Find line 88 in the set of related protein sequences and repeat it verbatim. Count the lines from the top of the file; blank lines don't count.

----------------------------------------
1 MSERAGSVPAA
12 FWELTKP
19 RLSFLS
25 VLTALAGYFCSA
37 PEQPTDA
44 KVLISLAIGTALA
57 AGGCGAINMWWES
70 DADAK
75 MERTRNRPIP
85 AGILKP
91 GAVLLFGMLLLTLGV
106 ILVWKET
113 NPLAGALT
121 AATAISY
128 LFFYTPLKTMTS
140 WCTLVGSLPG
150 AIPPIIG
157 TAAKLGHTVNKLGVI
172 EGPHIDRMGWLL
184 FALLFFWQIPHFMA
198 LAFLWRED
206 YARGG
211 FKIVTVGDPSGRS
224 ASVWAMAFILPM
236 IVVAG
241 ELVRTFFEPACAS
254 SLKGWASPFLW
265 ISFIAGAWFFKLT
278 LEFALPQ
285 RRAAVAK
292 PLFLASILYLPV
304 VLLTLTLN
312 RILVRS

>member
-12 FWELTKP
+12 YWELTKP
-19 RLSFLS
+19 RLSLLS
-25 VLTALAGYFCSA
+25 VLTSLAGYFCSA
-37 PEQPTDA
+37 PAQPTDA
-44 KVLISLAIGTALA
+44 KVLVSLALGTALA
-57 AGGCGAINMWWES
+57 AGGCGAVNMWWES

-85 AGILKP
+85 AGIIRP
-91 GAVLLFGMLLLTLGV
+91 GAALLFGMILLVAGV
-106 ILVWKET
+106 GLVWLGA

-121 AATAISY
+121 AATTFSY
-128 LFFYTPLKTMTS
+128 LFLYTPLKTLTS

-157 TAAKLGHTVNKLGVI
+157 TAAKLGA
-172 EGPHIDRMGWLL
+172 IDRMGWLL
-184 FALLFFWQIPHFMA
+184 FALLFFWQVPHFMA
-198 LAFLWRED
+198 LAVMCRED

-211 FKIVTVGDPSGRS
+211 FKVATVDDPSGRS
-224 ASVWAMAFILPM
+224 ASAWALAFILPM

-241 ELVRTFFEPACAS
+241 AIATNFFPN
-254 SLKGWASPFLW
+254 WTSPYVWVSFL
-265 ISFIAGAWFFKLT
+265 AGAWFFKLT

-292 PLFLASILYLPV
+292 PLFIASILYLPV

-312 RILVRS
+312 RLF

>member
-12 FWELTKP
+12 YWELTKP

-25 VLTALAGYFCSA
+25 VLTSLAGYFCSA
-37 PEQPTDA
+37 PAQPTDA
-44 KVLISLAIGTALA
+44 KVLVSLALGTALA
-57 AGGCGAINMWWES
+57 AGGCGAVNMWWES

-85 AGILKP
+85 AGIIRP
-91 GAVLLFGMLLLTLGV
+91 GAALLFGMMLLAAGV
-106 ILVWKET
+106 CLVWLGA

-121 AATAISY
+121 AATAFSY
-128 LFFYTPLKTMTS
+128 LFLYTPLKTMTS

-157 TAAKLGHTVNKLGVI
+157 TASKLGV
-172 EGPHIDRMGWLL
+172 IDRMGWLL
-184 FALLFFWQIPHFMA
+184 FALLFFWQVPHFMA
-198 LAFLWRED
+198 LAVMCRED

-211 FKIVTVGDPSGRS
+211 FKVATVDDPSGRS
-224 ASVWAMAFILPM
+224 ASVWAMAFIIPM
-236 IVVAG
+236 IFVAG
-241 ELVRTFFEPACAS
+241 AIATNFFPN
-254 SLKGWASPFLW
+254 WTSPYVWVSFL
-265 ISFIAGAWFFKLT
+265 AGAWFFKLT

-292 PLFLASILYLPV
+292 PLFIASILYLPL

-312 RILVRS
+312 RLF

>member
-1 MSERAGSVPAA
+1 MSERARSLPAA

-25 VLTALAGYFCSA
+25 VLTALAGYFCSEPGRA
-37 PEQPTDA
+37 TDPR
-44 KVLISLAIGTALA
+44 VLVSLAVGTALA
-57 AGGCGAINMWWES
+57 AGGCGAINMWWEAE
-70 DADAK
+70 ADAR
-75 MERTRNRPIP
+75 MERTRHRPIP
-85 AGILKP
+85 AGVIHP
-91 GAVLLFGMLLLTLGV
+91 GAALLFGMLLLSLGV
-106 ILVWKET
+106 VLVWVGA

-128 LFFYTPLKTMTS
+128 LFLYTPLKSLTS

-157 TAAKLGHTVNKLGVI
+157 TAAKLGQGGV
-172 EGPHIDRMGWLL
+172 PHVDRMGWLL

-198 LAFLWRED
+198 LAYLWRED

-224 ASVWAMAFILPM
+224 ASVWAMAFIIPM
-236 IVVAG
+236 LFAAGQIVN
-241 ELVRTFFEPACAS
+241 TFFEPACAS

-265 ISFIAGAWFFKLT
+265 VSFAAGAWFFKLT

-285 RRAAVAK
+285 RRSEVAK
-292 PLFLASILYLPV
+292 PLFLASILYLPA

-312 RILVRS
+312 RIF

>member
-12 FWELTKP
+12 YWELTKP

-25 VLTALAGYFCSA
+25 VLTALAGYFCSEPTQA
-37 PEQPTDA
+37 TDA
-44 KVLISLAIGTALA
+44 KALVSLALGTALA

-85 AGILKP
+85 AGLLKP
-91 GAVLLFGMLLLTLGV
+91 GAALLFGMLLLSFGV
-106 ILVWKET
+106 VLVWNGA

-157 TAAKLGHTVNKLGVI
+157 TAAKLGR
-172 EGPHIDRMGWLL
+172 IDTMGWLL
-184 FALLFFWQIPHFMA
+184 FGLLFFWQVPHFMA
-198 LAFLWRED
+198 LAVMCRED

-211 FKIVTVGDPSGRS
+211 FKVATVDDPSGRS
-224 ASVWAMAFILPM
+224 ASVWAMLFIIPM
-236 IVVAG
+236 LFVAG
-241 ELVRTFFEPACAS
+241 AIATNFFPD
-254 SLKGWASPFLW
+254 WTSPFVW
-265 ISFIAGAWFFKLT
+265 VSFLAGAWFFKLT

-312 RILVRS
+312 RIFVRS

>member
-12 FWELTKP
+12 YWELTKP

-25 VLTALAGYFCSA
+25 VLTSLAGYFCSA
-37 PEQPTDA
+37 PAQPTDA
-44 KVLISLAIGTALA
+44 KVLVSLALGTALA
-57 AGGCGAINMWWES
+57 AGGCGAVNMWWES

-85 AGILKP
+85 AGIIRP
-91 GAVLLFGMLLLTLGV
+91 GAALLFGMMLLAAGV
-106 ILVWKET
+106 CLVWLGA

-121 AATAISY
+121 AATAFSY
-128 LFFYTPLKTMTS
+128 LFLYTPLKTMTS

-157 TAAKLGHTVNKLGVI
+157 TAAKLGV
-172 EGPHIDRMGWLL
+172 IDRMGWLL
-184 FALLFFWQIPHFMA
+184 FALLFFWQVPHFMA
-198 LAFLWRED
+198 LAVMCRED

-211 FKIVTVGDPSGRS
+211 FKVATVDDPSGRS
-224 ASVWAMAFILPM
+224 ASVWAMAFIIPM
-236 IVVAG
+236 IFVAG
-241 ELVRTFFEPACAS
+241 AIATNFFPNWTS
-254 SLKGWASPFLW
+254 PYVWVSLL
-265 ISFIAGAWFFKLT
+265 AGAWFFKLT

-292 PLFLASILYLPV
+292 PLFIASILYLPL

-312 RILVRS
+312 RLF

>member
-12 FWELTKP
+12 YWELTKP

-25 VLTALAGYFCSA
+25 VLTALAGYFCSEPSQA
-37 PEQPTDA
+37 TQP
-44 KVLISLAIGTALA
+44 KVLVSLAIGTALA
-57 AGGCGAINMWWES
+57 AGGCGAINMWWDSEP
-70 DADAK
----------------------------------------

-57 AGGCGAINMWWES